2. Pour the dough into a baking form that was greased with butter and sprinkled with breadcrumbs.
  3. Bake the cake at 180 C degrees for around 45 – 50 minutes (or a little longer if needed) until a stick that you spike the cake with is clean when you remove it.

Cocoa Cake can be baked in all forms used as a base for more elaborate cakes, layered with chocolate, cream or marmalade, so this recipe should be treated as a base that even without extras is quite delicious.

Bon appetit!

(Photo: www.bbcgoodfood.com)

Kitchen Stories. Berlinerkranser.

“Christmas is coming, the goose is getting fat”… but before we light the candles and watch out for the Santa Clause, there is still plenty of time for baking, and nothing makes the spirit brighter than a plate of “Berlinerkranser”.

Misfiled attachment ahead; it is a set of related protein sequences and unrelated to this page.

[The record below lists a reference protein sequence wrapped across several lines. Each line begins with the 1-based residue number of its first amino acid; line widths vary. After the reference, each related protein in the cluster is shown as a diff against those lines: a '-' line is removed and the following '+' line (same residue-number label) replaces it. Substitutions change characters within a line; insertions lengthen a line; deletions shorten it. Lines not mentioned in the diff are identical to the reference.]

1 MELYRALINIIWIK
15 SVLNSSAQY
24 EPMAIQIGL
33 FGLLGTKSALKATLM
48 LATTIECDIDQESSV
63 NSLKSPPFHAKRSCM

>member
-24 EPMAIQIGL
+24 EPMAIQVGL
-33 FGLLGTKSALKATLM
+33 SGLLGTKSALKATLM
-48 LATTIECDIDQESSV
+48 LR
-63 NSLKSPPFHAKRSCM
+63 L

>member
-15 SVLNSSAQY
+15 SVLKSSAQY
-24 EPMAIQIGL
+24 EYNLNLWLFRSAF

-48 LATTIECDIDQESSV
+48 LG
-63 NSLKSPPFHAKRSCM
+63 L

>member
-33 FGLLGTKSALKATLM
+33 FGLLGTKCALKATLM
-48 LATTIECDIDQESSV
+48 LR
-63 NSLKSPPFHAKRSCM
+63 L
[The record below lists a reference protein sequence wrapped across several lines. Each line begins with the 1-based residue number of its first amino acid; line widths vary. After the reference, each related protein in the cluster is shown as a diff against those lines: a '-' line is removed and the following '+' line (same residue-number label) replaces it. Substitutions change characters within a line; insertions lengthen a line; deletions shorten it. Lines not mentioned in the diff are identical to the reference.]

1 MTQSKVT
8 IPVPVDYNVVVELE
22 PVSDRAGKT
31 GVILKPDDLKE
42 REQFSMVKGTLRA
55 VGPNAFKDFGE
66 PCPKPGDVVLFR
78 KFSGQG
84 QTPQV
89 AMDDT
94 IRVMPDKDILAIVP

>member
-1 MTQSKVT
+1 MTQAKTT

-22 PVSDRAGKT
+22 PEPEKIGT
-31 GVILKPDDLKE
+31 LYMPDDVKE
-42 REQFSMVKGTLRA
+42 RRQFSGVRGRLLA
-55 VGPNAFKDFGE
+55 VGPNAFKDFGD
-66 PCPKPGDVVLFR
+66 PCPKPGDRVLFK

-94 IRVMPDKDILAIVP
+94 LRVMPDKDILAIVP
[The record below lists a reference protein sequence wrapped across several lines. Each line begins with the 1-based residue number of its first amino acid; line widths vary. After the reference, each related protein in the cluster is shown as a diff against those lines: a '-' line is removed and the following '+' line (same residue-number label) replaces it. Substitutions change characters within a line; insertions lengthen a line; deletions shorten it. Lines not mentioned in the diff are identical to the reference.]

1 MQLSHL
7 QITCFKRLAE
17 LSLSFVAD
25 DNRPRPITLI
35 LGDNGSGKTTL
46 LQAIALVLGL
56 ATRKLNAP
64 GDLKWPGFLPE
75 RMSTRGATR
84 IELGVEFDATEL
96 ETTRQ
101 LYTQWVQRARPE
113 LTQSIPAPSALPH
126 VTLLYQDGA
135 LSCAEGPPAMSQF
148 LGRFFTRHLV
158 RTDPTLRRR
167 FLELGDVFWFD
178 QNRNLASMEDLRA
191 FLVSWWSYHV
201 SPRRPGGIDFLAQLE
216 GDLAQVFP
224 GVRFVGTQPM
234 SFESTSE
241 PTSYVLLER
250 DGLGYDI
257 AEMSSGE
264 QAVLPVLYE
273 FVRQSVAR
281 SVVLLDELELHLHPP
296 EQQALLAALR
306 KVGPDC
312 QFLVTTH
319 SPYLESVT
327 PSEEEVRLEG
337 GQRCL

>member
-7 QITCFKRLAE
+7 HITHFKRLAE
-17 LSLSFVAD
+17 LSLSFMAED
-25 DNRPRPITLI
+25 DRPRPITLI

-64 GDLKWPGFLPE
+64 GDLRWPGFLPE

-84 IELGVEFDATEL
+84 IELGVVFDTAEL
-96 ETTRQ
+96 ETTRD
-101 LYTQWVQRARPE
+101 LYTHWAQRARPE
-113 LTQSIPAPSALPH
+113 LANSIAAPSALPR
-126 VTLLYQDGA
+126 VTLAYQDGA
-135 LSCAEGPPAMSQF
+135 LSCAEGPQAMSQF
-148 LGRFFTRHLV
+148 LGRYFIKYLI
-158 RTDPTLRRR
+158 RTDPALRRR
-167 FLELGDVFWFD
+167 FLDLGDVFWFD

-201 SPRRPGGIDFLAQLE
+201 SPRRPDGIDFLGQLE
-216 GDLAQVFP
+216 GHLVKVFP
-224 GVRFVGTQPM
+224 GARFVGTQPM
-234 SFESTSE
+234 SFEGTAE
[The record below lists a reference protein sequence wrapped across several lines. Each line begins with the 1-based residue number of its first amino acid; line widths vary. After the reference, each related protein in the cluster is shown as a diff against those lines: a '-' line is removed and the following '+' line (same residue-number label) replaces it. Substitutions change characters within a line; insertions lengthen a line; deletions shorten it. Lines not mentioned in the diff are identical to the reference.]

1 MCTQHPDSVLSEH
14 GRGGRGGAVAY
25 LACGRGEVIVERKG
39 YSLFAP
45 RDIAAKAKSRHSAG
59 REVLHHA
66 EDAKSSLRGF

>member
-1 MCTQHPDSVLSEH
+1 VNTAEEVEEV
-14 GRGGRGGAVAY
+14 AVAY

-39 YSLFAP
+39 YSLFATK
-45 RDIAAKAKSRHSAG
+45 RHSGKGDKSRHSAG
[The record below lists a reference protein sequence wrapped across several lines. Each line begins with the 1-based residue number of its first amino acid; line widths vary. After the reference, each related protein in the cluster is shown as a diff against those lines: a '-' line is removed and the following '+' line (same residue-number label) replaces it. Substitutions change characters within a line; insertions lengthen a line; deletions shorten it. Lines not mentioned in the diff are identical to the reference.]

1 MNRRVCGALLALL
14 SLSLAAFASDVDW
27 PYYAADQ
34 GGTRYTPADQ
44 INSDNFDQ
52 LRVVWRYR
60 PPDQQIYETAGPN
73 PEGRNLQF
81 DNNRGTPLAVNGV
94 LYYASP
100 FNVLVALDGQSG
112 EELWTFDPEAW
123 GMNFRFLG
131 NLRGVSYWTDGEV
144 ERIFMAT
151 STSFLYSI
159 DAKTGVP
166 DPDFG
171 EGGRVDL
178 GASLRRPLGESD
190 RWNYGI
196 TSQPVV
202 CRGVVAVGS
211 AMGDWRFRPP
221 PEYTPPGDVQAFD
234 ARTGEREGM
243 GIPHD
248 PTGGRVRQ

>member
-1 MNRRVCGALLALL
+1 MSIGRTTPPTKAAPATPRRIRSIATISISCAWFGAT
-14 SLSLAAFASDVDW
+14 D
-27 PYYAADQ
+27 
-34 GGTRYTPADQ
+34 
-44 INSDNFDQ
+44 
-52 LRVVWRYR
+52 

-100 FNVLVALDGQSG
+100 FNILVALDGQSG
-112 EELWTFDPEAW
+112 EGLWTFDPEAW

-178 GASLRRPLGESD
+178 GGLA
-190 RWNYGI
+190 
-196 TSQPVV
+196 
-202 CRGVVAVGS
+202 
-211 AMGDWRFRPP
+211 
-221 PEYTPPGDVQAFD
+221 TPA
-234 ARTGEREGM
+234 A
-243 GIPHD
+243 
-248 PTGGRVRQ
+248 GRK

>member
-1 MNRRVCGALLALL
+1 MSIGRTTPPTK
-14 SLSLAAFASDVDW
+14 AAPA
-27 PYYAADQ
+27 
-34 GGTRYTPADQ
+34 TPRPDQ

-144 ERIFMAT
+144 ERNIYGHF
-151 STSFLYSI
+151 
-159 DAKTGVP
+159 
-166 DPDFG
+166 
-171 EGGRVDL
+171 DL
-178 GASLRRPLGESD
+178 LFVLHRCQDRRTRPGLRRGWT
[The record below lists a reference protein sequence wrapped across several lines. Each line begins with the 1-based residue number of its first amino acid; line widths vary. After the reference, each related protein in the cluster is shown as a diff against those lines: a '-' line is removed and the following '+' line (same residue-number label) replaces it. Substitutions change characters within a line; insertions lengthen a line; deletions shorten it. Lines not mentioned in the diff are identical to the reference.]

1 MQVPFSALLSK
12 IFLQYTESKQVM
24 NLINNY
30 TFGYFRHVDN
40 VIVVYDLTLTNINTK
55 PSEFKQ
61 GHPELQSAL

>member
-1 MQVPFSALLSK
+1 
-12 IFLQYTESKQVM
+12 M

• 1 hard boiled egg yolk
  • 1 egg yolk
  • 60 g. of sugar
  • 125 g. of butter (in room temperature)
  • 175 g. of all purpose flour
  • 1 egg white
  • chopped almonds
  1. Crush hard boiled egg yolk with a fork. Add sugar and mix well. Add butter and flour, continue to mix.
  2. Work the dough well. When ready, wrap in a plastic foil and place in a fridge for 1 hour.
  3. Separate small portions of dough, form them so each one is a roll 5mm thick and 10 cm long.
  4. Form cookies, by crossing both ends of a roll somewhere in the middle, so each cookie look like a small bow.
  5. Place cookies on a baking plate covered with a sheet of baking paper. Smear cookies with egg white and sprinkle some chopped almonds and/or sugar on top.
  6. Place form in an oven preheated to 190 C degrees, bake cookies for approximately 10 minutes, until they are golden on top.